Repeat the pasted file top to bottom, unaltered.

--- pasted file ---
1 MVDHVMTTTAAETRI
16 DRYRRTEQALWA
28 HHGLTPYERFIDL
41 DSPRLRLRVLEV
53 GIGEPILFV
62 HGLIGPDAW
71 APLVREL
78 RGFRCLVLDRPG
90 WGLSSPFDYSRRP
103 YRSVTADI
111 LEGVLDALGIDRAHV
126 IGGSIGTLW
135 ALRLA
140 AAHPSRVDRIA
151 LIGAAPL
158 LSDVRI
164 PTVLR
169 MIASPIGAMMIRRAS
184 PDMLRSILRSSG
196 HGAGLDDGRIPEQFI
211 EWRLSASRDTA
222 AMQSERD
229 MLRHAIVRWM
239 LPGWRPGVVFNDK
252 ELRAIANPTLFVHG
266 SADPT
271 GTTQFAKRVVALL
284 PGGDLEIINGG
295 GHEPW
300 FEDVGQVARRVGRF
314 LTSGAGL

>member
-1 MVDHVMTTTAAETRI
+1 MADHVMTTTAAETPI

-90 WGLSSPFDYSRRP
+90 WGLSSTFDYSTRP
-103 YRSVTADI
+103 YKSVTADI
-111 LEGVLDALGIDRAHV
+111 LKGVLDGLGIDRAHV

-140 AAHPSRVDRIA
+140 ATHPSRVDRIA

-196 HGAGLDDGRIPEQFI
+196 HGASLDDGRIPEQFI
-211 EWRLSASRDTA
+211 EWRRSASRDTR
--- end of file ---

1 MVDHVMTTTAAETRI
16 DRYRRTEQALWA
28 HHGLTPYERFIDL
41 DSPRLRLRVLEV
53 GIGEPILFV
62 HGLIGPDAW
71 APLVREL
78 RGFRCLVLDRPG
90 WGLSSPFDYSRRP
103 YRSVTADI
111 LEGVLDALGIDRAHV
126 IGGSIGTLW
135 ALRLA
140 AAHPSRVDRIA
151 LIGAAPL
158 LSDVRI
164 PTVLR
169 MIASPIGAMMIRRAS
184 PDMLRSILRSSG
196 HGAGLDDGRIPEQFI
211 EWRLSASRDTA
222 AMQSERD
229 MLRHAIVRWM
239 LPGWRPGVVFNDK
252 ELRAIANPTLFVHG
266 SADPT
271 GTTQFAKRVVALL
284 PGGDLEIINGG
295 GHEPW
300 FEDVGQVARRVGRF
314 LTSGAGL

>member
-1 MVDHVMTTTAAETRI
+1 MADHVMTTTAAETPI

-90 WGLSSPFDYSRRP
+90 WGLSSTFDYSTRP
-103 YRSVTADI
+103 YKSVTADI
-111 LEGVLDALGIDRAHV
+111 LKGVLDGLGIDRAHV

-140 AAHPSRVDRIA
+140 ATHPSRVDRIA

-196 HGAGLDDGRIPEQFI
+196 HGASLDDGRIPEQFI
-211 EWRLSASRDTA
+211 EWRRSASRDTR